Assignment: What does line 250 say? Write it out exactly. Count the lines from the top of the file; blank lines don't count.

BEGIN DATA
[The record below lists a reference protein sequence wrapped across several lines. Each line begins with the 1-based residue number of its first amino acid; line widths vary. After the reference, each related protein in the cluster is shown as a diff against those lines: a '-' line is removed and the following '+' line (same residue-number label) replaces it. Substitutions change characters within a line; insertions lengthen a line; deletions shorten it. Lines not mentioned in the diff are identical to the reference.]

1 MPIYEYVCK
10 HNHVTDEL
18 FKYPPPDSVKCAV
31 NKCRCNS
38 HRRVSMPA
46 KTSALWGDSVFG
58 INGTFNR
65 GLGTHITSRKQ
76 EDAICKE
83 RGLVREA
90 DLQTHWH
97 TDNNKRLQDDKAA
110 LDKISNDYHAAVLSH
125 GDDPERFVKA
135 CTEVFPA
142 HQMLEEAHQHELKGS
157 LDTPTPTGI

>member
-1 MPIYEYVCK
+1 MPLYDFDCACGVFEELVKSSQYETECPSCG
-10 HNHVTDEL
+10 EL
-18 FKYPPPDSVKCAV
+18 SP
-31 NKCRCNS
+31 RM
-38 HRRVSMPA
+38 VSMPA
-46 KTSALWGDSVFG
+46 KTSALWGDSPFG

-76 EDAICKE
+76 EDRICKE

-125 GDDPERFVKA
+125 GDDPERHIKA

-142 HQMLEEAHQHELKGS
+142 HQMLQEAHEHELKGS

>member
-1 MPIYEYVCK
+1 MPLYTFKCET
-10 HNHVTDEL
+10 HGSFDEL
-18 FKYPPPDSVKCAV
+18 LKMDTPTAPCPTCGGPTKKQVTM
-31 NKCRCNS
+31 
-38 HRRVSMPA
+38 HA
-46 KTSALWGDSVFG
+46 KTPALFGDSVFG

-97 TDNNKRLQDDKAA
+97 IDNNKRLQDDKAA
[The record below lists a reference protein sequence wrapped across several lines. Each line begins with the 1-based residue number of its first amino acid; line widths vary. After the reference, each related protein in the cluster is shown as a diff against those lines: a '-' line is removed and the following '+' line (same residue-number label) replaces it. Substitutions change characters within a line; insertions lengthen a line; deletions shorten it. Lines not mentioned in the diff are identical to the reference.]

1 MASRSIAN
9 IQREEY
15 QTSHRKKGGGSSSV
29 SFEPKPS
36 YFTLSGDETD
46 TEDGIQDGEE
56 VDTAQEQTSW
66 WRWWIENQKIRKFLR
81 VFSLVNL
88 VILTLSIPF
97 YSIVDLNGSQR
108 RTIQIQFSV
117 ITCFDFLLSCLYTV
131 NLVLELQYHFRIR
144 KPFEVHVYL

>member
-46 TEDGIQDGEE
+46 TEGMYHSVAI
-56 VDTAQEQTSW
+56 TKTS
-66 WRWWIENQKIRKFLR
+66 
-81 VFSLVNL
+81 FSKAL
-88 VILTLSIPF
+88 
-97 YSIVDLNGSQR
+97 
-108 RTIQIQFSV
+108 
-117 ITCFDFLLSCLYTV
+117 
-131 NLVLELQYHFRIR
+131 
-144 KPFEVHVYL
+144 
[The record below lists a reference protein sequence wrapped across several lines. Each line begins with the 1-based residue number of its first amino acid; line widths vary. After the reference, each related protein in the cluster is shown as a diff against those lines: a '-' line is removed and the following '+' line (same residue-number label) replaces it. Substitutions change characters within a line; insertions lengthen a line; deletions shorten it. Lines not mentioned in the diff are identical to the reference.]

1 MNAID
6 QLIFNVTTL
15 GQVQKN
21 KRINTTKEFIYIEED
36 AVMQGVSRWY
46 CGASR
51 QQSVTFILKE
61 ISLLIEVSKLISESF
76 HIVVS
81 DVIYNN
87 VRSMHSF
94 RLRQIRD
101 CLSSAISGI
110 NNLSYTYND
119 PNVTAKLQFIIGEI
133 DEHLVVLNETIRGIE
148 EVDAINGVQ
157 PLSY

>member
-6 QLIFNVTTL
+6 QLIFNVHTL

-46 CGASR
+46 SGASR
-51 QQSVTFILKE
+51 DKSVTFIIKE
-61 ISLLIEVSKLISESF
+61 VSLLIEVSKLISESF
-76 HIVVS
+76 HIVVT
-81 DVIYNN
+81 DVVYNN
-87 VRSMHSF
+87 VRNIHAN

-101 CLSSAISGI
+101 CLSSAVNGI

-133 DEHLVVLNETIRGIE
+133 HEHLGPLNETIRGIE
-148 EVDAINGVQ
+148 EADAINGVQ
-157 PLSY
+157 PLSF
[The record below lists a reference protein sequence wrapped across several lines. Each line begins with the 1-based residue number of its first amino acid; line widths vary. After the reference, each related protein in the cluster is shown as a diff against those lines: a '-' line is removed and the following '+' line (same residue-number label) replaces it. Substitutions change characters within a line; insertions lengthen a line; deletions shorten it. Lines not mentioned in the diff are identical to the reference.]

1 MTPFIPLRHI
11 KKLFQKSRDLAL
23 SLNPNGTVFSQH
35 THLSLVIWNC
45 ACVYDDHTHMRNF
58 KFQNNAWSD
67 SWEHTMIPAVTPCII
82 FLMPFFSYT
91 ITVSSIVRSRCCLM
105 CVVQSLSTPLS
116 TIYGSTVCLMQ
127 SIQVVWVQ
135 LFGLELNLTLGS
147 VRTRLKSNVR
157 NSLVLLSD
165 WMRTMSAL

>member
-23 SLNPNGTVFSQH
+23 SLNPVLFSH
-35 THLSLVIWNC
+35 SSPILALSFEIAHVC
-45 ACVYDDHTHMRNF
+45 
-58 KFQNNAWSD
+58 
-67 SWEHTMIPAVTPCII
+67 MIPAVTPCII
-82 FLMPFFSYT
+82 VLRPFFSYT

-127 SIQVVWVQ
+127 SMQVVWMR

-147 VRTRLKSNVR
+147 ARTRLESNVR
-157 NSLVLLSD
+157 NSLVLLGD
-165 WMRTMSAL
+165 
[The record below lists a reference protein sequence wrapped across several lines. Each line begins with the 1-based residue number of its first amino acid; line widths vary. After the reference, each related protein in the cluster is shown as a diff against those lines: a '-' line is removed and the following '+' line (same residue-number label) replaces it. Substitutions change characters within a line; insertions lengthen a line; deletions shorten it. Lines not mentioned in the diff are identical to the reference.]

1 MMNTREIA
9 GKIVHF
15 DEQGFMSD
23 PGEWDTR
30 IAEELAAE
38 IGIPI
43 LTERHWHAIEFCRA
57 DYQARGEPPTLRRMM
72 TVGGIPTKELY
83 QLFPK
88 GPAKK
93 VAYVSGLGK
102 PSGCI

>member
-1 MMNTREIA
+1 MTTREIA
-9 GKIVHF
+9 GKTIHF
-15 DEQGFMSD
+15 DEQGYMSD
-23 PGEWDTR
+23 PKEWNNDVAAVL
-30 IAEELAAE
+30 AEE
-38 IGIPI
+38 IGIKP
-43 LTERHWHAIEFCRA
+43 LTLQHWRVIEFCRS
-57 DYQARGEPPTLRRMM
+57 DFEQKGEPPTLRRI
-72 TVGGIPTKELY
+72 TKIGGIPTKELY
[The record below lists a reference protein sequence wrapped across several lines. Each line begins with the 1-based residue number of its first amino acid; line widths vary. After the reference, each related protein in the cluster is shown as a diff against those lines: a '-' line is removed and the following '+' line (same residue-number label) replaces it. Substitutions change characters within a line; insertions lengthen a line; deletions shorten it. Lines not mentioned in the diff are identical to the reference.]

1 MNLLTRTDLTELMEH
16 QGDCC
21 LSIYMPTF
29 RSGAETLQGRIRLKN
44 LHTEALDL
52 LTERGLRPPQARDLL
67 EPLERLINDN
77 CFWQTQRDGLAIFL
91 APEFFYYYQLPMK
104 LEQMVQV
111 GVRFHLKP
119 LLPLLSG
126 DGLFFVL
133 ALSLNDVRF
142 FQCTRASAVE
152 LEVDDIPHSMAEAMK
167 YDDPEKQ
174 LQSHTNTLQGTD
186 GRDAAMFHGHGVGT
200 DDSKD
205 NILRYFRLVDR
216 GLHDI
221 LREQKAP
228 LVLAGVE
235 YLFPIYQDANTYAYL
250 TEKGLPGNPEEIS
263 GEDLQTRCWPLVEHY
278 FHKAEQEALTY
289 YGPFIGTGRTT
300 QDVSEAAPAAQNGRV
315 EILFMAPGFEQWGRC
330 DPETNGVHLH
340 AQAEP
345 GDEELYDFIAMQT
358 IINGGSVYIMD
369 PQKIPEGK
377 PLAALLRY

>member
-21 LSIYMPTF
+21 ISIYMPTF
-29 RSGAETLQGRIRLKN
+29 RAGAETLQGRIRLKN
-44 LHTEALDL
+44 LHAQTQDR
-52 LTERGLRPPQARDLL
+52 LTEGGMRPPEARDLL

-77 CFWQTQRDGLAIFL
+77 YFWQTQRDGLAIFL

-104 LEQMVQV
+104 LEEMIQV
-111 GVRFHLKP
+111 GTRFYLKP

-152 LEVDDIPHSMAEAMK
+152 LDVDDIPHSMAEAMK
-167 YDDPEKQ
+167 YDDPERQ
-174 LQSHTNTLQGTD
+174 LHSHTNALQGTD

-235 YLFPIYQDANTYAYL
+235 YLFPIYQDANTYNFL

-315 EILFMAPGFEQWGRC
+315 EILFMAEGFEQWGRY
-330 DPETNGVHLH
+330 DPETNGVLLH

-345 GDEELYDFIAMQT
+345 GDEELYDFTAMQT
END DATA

-77 CFWQTQRDGLAIFL